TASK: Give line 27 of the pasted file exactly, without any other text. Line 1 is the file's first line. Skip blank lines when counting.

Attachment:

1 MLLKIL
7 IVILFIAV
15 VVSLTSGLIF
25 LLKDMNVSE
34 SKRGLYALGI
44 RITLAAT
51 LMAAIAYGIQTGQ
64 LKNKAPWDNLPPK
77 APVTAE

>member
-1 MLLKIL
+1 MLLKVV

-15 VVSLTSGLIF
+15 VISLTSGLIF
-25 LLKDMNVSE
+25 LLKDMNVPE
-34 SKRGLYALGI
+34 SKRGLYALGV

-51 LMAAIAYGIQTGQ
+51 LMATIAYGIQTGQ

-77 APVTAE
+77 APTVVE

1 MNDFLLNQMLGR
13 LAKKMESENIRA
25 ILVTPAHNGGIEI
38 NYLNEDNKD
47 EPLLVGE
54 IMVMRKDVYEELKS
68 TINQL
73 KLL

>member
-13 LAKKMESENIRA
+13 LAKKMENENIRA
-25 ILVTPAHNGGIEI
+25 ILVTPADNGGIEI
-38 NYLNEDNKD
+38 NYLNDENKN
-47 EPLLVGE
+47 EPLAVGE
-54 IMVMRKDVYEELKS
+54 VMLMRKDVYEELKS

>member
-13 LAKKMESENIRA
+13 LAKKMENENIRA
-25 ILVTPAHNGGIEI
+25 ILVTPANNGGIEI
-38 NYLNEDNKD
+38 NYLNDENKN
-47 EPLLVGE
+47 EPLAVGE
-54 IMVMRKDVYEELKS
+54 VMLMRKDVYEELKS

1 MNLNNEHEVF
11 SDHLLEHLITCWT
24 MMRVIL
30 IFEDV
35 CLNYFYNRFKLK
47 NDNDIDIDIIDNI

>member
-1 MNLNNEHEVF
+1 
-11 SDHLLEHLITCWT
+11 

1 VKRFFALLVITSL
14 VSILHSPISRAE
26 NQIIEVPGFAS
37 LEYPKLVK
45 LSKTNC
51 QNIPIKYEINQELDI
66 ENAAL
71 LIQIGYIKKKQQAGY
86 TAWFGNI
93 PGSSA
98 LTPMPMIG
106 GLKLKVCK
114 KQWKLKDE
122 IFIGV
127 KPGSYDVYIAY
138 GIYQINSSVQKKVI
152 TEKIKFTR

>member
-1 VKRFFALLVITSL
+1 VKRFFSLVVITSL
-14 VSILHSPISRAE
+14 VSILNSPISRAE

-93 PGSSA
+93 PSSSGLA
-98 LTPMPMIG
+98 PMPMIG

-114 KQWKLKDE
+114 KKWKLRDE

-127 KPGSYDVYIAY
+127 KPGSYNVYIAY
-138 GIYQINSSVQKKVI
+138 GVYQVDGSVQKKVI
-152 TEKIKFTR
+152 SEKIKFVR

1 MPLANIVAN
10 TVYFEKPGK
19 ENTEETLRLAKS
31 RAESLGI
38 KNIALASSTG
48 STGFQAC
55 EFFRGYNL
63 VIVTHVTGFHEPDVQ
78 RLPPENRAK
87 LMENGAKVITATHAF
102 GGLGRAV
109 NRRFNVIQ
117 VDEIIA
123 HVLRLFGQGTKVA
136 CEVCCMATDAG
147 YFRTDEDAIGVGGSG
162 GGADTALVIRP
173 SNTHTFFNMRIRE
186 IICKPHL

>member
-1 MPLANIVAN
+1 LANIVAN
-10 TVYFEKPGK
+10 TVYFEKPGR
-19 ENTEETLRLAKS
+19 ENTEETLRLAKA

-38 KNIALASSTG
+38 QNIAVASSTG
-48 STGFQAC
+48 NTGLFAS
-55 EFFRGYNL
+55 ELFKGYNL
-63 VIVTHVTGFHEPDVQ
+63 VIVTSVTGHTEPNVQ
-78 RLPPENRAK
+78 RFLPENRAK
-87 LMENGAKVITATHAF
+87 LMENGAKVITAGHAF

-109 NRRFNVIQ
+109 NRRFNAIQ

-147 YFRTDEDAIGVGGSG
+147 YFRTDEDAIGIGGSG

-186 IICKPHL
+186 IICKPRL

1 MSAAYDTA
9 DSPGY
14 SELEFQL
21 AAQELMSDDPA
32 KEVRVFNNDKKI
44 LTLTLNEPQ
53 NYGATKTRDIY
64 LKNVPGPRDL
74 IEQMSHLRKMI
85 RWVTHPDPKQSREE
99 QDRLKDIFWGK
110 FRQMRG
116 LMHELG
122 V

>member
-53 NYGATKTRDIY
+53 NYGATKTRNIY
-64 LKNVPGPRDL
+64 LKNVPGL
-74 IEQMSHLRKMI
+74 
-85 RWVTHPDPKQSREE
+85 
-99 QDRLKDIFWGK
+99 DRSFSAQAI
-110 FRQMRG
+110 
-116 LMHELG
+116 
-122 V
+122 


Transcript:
47 EPLLVGE